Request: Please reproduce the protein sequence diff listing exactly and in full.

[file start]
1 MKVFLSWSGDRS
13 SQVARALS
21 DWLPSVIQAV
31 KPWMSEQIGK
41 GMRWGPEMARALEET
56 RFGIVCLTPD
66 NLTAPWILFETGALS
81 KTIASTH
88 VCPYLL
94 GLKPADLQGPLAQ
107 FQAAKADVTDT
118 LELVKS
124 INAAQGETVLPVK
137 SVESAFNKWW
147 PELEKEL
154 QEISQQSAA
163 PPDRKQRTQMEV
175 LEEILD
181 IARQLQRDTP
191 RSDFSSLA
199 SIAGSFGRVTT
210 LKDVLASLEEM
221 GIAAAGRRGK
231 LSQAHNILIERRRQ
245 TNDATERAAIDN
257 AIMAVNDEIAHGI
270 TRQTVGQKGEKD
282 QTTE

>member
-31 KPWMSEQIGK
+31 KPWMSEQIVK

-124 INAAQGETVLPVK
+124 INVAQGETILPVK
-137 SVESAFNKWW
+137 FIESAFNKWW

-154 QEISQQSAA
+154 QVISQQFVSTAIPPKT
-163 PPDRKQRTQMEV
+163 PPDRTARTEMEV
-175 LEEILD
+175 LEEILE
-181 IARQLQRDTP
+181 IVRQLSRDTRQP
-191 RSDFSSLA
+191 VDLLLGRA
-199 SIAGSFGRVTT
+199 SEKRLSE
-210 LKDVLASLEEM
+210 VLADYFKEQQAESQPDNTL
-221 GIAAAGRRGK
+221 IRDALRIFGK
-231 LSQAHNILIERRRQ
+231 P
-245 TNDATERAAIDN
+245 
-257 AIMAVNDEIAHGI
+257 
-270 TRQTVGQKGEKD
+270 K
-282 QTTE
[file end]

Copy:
1 MKVFLSWSGDRS
13 SQVARALS
21 DWLPSVIQAV
31 KPWMSEQIGK
41 GMRWGPEMARALEET
56 RFGIVCLTPD
66 NLTAPWILFETGALS
81 KTIASTH
88 VCPYLL
94 GLKPADLQGPLAQ
107 FQAAKADVTDT
118 LELVKS
124 INAAQGETVLPVK
137 SVESAFNKWW
147 PELEKEL
154 QEISQQSAA
163 PPDRKQRTQMEV
175 LEEILD
181 IARQLQRDTP
191 RSDFSSLA
199 SIAGSFGRVTT
210 LKDVLASLEEM
221 GIAAAGRRGK
231 LSQAHNILIERRRQ
245 TNDATERAAIDN
257 AIMAVNDEIAHGI
270 TRQTVGQKGEKD
282 QTTE

>member
-31 KPWMSEQIGK
+31 KPWMSEQIVK

-124 INAAQGETVLPVK
+124 INVAQGETILPVK
-137 SVESAFNKWW
+137 FIESAFNKWW

-154 QEISQQSAA
+154 QVISQQFVSTAIPPKT
-163 PPDRKQRTQMEV
+163 PPDRTARTEMEV
-175 LEEILD
+175 LEEILE
-181 IARQLQRDTP
+181 IVRQLSRDTRQP
-191 RSDFSSLA
+191 VDLLLGRA
-199 SIAGSFGRVTT
+199 SEKRLSE
-210 LKDVLASLEEM
+210 VLADYFKEQQAESQPDNTL
-221 GIAAAGRRGK
+221 IRDALRIFGK
-231 LSQAHNILIERRRQ
+231 P
-245 TNDATERAAIDN
+245 
-257 AIMAVNDEIAHGI
+257 
-270 TRQTVGQKGEKD
+270 K
-282 QTTE